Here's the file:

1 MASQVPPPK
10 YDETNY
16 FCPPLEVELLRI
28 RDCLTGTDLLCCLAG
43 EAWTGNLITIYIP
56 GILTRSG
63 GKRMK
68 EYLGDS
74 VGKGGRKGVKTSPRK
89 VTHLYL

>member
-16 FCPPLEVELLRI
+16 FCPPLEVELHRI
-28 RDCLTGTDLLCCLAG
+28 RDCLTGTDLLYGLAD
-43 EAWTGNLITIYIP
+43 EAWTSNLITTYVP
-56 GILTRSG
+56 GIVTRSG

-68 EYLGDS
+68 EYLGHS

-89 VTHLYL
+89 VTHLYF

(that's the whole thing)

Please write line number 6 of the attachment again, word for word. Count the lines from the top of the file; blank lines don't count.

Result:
56 GILTRSG